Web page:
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Choosing a Gerotor Motor Cheat Sheet (DRAFT) by [deleted]

Considerations choosing Gerotor motors

This is a draft cheat sheet. It is a work in progress and is not finished yet.


There are two motor types using what is termed as the orbit principle, which is what gives the motors their tremendous power density and compact size. A gerotor motor star has six teeth and seven lobes. The spaces among them are pressure chambers. Pumped fluid flows into these pockets, creating high pressure in one chamber and low pressure in another. This creates an imbalance of forces, which causes the gerotor motor star to rotate, or orbit. A gerotor motor star orbits multiple times, Figure 1, typically six to eight times depending on the specific star and ring geomet­ry—for each complete single revolution within the outer ring. Geroler motors use the gerotor principle, but use rollers instead of lobes. This reduces friction and wear—and improves low-speed perfor­mance, extending the motor’s life.

Gerotor and Geroler motors deliver from 10 to 50,000 in.-lb of torque and can operate at speeds up to 2,000 rpm. Because of their simple design and compact size, they can be used in both mobile and industrial applic­ations. However, they are well-s­uited for mobile applic­ati­ons­—es­pec­ially agricu­lture, material handling and constr­uct­ion­—be­cause of their incredible power density.
Credit: By Todd Degler, Product Manager, Eaton Hydraulic Motors

Gerotor Motor

The speed and torque requir­ements of the applic­ation will determine the size of motor. This will point users into what displa­cement (how much fluid is needed to turn one revolu­tion) is needed. Speed and torque can be determined with the following basic motor equations. These are the starting points for finding the properly sized motor.
Theore­tical torque (in.-lbs) = in.3/rev x pressure differ­ent­ial­/(2Pi)
Theore­tical speed (rpm) = gpm x 231 / in.3/rev

1. Perfor­mance

Ask for mechanical and volumetric efficiency data, and make sure the test data is over an extended period of time. Some manufa­cturers may tune perfor­mance to peak in the first few hours of operation, but then degrade quickly. Perfor­mance that degrades quickly will not do your machine justice.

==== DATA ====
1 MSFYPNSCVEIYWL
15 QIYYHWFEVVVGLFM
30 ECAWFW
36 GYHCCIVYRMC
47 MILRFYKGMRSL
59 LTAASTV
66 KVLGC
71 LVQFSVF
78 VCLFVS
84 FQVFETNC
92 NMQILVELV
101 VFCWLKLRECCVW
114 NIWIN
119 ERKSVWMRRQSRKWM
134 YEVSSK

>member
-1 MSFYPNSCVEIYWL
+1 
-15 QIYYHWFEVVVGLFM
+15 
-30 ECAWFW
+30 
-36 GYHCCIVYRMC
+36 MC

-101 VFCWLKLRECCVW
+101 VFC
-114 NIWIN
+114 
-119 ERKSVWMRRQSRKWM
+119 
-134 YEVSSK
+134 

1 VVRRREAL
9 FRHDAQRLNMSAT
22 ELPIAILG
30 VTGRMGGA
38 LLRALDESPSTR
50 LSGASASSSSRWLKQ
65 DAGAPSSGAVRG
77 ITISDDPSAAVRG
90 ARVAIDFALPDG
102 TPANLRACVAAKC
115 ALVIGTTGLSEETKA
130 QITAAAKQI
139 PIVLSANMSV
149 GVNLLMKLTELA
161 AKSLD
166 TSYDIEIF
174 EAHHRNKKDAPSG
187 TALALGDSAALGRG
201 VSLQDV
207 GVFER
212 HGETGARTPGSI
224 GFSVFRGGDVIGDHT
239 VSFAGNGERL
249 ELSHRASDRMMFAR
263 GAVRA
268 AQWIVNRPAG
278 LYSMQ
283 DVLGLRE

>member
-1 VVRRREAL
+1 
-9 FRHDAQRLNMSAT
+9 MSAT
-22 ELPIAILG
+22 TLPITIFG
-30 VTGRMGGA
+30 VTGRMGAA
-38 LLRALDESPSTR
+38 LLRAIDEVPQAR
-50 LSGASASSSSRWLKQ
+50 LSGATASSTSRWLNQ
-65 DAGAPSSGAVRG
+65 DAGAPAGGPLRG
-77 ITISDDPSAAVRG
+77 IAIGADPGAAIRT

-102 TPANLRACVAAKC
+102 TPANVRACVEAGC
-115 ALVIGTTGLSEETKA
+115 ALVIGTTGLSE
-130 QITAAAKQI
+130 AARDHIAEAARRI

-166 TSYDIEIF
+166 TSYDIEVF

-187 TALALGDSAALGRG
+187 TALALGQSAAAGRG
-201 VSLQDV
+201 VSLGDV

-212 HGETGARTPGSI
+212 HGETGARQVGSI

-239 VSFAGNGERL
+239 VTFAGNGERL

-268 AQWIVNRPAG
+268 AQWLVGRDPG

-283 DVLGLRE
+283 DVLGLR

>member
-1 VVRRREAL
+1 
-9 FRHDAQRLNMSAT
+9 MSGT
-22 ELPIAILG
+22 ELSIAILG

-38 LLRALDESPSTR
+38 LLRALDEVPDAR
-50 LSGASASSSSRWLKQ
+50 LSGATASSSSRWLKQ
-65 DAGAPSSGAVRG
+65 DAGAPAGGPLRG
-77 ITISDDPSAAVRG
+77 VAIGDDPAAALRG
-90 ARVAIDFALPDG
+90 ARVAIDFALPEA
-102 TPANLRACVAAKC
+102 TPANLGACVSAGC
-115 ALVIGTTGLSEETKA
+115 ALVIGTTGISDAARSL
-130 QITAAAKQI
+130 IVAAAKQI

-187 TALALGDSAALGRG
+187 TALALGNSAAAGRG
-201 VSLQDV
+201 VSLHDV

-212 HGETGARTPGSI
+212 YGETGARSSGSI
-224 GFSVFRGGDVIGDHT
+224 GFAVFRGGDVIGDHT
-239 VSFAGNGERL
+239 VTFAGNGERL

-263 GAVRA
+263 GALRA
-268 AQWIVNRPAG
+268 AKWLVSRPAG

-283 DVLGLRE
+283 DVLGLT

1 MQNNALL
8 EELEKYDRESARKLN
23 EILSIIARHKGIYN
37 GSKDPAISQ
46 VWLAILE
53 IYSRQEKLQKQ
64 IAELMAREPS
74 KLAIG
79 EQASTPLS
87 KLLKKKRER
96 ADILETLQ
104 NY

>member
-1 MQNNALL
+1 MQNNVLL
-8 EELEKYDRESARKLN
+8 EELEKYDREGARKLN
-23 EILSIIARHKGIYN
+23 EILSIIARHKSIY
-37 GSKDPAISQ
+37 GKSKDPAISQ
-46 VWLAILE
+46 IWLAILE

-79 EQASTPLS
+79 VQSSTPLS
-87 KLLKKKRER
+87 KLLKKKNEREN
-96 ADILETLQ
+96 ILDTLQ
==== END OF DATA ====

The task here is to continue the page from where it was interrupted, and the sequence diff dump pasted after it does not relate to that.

Compare apples to apples; hydraulic motor perfor­mance data is not standa­rdized. Be wary of ratings and test data that do not include all of the perfor­mance test parame­ters.

Gerotor & Geroler Motors

2. Quality

Does the manufa­cturer have a history of consistent quality? Ask for the quality data.
Motor grinding is not all the same. Grinding star profiles outside the capabi­lities of the form grinding machine will cause incons­istent results.
Look for high-q­uality materials and ensure that inferior materials (with processes like heat treating and form grinding) are not being used.
Compare the warranty options.

3. Reliab­ility

Reliab­ility is quality over time. Look for a product with a track record­—hi­story is the best predictor of the future.

4. Support

Invest­igate the options for additional support. Would you benefit from CAD modeling support or the creation of a custom solution? Remember that this can differ­entiate your machine from the compet­itor.
Do you just want a part or do you want a system of solutions? Some manufa­cturers can provide a custom system of solutions for your machine, while others specialize in providing a singular part.

5. Cost

Obviously, cost is very important, but it is really a function of all the previous items. Sacrif­icing the above items can provide a lower cost, but consider what will happen to your machine (and your customer) when issues arise.
Some companies try to keep costs low by having a “one size fits all” approach to their motor portfolio. This may work for some, but make sure the solution you choose really works the way it should on your machine.